Like I said, this is a very rapid stain for frozen sections. It's available commercially, but it's also easy to make for itself. I’ve never had it go bad. It improves with age, like a fine wine. You do want to filter before use to remove any particulates. It is a little stinky when you make it up, but it's worth making yourself. You get a much better product. The procedure is you cut your section, pick it up on a slide, dip the slide in the stain for five seconds, rinse the excess stain from the slide with water, and then you can either wipe the back of the slide and look at it under the scope as is, or you can put a cover glass on the slide, mounting with water. And the sections are not permanent. A polychrome can be rendered into an H&E by placing it in the H&E fixative, and then proceeding with the frozen section H&E stain of choice.
Here is my frozen section fixative formula. It contain methanol, formaldehyde, and acetic acid. For optimal results, cut your frozen section and immediately pick it up, and immediately place it into the fixative for 60 to 75 seconds. Rinse it in warm tap water and proceed with your staining procedure of choice.
Okay, we've cut our sections after freezing, now we want to scribe the tissue sections. You do that so you know where the tissue sections are when you’re handling the slides. The pathologist, when the pathologist is looking at the slides in the fluorescence room, the circle will actually refract a little bit of light allowing him to know those sections in that circle. When you’re scribing the slides with your diamond-point pen or your carbide-tipped pen, you want to support the slide in this area here, along the sides, so you’re supporting the slide to prevent it from snapping across and breaking. Scribe the slides while the block is in the cryostat in case you happen to break one, and eventually everybody does at one time or another, that way the block is still faced up to the knife edge. You can pick up new sections on another slide and keep moving forward.
Positive controls must be run in the clinical lab. You can use a known case that has come though the lab that’s positive for a particular antigen; tonsil, spleen, lymph node can be used. If you have an autopsy service and you know of a patient that succumbs from lupus, and has lupus nephritis, multiple, multiple blocks of kidney can be frozen and used for a control tissue. I would always pre-cut a box of slides and store them in an ultra-low temperature freezer. When removing those from the freezer, you want to lay them out flat so they rapidly thaw and any condensation that forms on the slide quickly evaporates. And you can use one set of controls per batch of slides being run.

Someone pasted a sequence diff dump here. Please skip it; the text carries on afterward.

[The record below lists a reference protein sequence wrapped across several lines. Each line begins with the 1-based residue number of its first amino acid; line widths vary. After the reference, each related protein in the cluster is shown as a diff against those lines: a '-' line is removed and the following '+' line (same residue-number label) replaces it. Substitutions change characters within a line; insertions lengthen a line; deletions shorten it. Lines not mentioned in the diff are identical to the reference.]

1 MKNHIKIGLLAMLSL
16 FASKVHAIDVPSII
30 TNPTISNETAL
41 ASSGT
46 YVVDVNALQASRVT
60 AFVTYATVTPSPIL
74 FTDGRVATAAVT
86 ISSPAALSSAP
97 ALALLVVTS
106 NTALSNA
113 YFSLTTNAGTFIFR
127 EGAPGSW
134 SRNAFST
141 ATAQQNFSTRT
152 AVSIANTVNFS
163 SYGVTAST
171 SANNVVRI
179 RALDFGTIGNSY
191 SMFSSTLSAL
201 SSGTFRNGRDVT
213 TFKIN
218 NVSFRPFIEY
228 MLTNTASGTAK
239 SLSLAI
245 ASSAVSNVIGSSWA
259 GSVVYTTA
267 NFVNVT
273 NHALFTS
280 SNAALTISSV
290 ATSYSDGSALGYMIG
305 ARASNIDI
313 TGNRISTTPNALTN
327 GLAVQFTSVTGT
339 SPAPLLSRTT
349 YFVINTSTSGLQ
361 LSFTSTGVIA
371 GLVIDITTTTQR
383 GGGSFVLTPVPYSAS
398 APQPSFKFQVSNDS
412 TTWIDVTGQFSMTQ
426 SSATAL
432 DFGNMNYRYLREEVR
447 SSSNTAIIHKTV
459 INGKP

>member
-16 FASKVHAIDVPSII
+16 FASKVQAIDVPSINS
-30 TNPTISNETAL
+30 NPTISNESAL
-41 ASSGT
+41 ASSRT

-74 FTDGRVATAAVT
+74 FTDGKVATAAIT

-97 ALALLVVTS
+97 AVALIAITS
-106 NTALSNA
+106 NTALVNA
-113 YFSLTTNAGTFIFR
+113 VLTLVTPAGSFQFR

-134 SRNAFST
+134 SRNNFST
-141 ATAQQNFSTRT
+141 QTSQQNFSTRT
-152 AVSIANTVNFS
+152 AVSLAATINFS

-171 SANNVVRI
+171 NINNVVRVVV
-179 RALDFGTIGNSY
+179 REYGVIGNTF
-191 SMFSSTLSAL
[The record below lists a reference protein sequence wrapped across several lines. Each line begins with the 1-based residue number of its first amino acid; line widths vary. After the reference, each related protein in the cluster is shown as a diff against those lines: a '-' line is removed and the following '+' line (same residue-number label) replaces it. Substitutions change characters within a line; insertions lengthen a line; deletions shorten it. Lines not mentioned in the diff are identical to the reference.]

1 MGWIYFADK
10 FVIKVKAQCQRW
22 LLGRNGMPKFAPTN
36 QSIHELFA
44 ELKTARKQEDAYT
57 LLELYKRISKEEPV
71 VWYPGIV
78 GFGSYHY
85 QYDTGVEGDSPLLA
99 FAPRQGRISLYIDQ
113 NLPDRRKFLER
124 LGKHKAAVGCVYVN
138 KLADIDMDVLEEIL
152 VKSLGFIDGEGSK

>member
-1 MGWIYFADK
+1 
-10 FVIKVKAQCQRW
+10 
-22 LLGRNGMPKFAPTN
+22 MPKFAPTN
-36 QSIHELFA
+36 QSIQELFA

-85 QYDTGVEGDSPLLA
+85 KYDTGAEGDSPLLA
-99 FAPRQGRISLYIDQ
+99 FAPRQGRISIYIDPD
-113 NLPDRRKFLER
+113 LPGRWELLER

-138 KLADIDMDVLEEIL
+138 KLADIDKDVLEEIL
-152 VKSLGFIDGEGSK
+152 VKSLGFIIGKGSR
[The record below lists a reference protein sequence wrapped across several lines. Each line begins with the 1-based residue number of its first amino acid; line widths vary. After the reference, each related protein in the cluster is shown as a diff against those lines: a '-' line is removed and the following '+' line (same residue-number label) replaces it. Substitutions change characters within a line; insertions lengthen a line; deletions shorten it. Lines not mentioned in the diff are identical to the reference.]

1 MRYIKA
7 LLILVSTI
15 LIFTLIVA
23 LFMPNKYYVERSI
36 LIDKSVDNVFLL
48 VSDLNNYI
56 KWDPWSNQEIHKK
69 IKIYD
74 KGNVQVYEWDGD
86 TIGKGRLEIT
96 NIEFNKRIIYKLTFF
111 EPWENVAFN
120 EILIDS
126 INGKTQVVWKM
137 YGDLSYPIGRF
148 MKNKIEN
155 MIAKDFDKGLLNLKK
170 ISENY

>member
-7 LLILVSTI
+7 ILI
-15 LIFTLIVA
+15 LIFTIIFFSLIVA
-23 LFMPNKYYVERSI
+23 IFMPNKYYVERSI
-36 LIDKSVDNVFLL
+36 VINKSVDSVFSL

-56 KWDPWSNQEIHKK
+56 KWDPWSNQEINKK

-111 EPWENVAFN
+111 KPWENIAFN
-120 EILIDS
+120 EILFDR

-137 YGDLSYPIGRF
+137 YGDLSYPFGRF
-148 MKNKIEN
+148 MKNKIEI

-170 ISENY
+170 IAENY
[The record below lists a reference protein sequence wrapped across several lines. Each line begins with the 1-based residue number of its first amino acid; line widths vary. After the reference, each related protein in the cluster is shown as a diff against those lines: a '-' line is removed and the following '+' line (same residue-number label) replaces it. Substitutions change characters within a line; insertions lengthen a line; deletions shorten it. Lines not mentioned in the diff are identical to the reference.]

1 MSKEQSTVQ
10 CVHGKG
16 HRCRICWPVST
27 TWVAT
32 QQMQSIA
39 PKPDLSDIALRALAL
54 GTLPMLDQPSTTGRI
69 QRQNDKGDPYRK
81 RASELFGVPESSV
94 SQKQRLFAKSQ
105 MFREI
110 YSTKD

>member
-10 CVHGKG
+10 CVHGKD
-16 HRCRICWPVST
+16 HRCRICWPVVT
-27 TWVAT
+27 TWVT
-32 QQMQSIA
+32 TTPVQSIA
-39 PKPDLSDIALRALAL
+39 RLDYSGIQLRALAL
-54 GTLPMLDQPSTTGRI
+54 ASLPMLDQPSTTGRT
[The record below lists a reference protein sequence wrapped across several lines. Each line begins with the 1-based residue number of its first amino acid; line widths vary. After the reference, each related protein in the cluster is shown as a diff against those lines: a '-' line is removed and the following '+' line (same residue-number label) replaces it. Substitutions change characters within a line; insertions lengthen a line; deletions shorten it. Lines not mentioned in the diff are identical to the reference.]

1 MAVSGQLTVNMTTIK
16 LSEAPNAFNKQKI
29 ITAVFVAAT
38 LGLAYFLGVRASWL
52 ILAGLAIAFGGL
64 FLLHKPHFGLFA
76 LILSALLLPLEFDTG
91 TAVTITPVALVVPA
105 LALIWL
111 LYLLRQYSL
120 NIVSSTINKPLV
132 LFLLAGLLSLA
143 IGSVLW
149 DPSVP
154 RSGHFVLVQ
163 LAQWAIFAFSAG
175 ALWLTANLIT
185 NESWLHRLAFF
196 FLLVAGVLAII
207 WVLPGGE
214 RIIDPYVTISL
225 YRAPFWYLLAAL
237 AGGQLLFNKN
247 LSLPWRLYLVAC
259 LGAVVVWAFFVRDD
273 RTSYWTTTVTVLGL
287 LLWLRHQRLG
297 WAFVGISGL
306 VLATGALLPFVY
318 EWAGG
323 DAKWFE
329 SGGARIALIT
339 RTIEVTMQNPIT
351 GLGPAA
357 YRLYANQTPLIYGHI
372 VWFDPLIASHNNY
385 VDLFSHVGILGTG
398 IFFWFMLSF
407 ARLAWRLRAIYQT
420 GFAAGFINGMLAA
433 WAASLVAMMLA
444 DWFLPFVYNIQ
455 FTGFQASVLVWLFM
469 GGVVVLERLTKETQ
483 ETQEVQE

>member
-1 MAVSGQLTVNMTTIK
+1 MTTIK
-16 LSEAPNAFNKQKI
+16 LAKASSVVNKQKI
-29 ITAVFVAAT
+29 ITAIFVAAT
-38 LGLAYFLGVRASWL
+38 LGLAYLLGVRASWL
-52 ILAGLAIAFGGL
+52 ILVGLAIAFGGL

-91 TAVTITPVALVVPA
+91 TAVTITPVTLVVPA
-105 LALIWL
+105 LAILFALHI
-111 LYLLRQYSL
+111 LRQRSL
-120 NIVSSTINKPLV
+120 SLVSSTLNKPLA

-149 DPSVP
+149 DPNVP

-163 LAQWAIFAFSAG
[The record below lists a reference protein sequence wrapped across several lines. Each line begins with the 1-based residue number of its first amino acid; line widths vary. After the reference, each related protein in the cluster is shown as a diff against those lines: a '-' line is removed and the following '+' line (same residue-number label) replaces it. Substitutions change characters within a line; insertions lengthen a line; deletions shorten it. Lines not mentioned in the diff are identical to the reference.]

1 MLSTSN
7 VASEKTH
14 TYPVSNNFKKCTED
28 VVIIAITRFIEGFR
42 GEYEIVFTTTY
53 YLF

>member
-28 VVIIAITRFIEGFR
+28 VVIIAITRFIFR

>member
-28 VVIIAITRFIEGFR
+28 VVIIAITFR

We've cut our tissue block now, let's seal the cut surface of the block with some OCT to prevent the tissue from becoming freezer burned. Some people wrap the frozen block in aluminum foil. I don’t adhere to that, because my logic is the heat from your fingers transmitting through the aluminum foil partially thaws the block, the frozen tissue block. Your major distributors that sell the ultra-low freezers all stock file systems, stainless steel racks, and fiberboard boxes. You can put the beginning and ending accession number on these boxes for retrieval of specimens at a later time.
So we're getting to where we're going to start our staining. Some of the reagents we need will be, of course, our fluorochrome-labeled antibodies, some antibody diluent, our procedural buffer, mounting media to coverslip the slides with, and acetone to be used as our section fixative. Our fluorescein conjugated antibodies are the most commonly used ones in the clinical arena for your direct IF panels on kidney and skin. Some of the more common antibodies are anti-human IgG, IgM, IgA, kappa lambda, albumin, fibrinogen, C3 and C1q. There's others that can go in there, such as IgE, it's all what your pathologist wants in their panel, but these are more of the common antibodies used.
Storage of antibodies, we want to keep them frozen at ultra-low temperatures. Use polypropylene tubes, polystyrene tubes will crack on you when frozen. They will shatter when centrifuged at ultra-high speed centrifugation. Centrifuge if needed, if you notice any debris on your sections, label your thawed tubes with the date they were thawed, and store the test tube. And again, I emphasize, maintain order. These two schematics show our tissue section with the antigen that we're trying to demonstrate in our tissue section. Here is our primary anti-human antibody with a fluorochrome label attached to the FC receptor. So our primary antibody would be applied to the tissue section, wherever its target site is it would bind to. We rinse the slide with buffer, coverslip it, and we would see a signal where the antibody is bound.
Our indirect technique uses an unlabeled primary antibody, followed by anti-species specific secondary antibody. Example, if this is a rabbit primary, the secondary is going to be anti-rabbit, again, with a fluorochrome tag attached to it. As I mentioned earlier, the primary antibodies, fluorescein-labeled, fluorochrome-labeled primary antibodies are virtually unknown out there that are pre-diluted, so we have to dilute them ourselves. I grew up in the immunopathology lab where we made everything ourselves, especially in the early days when there weren’t ready-to-use reagents. So here's a formula for a simple antibody-diluting buffer that I used for years. You want to use a good grade bovine albumin, and prepare a 1% solution with sodium azide as a preservative.
Procedural buffers for our technique can either be Tris-buffered saline, or phosphate-buffered saline. Both are available as a commercial ready-to-use, or a 10X, 20X concentrate that you can then dilute in your laboratory. Of course, you can always prepare them from stock reagents or in-house preparations.